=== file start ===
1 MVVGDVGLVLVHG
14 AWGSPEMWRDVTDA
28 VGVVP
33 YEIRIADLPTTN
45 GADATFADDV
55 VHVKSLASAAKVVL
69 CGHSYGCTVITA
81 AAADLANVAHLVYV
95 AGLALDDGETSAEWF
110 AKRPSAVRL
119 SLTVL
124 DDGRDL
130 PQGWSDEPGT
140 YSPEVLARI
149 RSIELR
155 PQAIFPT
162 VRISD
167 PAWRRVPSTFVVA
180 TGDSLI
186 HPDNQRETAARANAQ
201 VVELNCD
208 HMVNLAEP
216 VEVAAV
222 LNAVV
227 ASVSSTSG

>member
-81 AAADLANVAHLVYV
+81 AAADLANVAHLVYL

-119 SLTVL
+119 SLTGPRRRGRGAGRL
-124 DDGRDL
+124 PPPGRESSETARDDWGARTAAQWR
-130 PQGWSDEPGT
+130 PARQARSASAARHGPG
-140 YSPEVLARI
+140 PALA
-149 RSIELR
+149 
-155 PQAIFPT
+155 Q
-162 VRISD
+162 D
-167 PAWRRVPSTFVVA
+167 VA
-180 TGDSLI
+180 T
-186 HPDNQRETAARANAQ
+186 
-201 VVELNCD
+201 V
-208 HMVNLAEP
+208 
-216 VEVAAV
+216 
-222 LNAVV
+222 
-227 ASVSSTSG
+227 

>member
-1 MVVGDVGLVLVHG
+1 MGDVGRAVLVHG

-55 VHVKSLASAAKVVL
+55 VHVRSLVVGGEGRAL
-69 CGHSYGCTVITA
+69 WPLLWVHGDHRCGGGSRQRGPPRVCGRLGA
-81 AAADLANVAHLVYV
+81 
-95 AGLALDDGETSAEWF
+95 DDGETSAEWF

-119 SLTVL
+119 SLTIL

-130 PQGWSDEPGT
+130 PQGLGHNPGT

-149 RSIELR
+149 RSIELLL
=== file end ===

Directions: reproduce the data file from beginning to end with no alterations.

1 MVVGDVGLVLVHG
14 AWGSPEMWRDVTDA
28 VGVVP
33 YEIRIADLPTTN
45 GADATFADDV
55 VHVKSLASAAKVVL
69 CGHSYGCTVITA
81 AAADLANVAHLVYV
95 AGLALDDGETSAEWF
110 AKRPSAVRL
119 SLTVL
124 DDGRDL
130 PQGWSDEPGT
140 YSPEVLARI
149 RSIELR
155 PQAIFPT
162 VRISD
167 PAWRRVPSTFVVA
180 TGDSLI
186 HPDNQRETAARANAQ
201 VVELNCD
208 HMVNLAEP
216 VEVAAV
222 LNAVV
227 ASVSSTSG

>member
-81 AAADLANVAHLVYV
+81 AAADLANVAHLVYL

-119 SLTVL
+119 SLTGPRRRGRGAGRL
-124 DDGRDL
+124 PPPGRESSETARDDWGARTAAQWR
-130 PQGWSDEPGT
+130 PARQARSASAARHGPG
-140 YSPEVLARI
+140 PALA
-149 RSIELR
+149 
-155 PQAIFPT
+155 Q
-162 VRISD
+162 D
-167 PAWRRVPSTFVVA
+167 VA
-180 TGDSLI
+180 T
-186 HPDNQRETAARANAQ
+186 
-201 VVELNCD
+201 V
-208 HMVNLAEP
+208 
-216 VEVAAV
+216 
-222 LNAVV
+222 
-227 ASVSSTSG
+227 

>member
-1 MVVGDVGLVLVHG
+1 MGDVGRAVLVHG

-55 VHVKSLASAAKVVL
+55 VHVRSLVVGGEGRAL
-69 CGHSYGCTVITA
+69 WPLLWVHGDHRCGGGSRQRGPPRVCGRLGA
-81 AAADLANVAHLVYV
+81 
-95 AGLALDDGETSAEWF
+95 DDGETSAEWF

-119 SLTVL
+119 SLTIL

-130 PQGWSDEPGT
+130 PQGLGHNPGT

-149 RSIELR
+149 RSIELLL